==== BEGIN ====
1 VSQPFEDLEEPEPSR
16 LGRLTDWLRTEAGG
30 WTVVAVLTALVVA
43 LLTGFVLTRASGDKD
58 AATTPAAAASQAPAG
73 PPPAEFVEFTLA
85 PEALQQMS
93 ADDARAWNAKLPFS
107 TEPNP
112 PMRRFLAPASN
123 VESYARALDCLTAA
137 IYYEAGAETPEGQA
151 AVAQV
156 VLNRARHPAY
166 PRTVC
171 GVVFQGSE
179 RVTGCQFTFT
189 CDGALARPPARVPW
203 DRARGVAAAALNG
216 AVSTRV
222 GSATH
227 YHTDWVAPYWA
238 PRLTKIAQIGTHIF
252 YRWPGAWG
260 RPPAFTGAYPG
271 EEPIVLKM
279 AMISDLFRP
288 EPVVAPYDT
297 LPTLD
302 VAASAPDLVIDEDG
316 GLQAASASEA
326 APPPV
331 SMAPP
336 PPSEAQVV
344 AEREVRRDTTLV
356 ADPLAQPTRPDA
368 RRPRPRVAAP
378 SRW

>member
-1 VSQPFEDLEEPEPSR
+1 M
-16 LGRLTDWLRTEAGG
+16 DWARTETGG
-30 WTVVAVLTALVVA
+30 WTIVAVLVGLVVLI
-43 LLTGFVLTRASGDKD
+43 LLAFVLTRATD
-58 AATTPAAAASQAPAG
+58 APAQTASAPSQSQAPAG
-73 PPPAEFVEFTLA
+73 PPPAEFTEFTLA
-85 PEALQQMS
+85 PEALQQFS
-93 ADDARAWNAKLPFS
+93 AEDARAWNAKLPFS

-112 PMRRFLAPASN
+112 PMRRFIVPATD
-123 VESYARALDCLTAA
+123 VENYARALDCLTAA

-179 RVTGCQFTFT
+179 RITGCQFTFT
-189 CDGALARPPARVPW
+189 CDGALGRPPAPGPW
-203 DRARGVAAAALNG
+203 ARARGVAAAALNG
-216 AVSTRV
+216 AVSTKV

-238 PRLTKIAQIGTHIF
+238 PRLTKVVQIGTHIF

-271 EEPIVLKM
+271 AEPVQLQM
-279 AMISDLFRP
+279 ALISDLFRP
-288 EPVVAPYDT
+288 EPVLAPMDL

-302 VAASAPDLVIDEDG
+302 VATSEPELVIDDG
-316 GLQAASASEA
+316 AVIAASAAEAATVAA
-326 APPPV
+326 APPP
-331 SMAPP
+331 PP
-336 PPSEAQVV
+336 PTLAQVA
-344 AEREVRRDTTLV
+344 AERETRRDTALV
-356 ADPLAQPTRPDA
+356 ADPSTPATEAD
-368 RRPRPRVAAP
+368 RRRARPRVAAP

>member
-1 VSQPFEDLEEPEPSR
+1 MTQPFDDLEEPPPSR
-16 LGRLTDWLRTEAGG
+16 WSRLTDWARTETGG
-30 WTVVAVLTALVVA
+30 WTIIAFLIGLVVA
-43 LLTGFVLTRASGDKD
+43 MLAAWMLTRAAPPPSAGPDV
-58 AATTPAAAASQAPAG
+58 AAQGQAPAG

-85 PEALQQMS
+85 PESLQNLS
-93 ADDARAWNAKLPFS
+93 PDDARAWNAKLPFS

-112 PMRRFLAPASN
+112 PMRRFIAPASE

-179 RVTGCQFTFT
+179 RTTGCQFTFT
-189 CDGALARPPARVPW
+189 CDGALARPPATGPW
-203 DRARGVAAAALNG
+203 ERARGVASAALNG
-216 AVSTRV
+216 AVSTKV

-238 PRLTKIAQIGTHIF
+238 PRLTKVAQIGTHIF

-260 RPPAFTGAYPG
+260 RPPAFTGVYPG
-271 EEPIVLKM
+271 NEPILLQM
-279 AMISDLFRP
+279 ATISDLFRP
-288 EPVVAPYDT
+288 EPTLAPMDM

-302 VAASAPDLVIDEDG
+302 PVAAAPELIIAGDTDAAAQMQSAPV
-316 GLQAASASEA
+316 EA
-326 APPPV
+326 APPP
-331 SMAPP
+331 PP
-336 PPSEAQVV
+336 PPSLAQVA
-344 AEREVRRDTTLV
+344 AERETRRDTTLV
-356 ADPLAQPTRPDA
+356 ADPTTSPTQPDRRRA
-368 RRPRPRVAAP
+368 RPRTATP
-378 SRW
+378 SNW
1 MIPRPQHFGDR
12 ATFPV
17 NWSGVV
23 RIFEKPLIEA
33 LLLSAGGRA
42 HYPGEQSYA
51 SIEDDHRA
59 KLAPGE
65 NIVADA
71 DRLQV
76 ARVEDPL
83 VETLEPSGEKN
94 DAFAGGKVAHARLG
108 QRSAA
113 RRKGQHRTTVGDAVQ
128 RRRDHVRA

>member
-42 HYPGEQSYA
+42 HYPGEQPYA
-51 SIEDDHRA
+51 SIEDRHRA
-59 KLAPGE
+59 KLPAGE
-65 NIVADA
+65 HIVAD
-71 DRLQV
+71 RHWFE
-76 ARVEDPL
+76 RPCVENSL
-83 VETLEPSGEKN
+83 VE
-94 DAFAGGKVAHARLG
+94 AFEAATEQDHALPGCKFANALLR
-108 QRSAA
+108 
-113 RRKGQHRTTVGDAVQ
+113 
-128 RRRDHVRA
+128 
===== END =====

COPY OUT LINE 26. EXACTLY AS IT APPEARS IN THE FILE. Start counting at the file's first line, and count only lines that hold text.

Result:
271 EEPIVLKM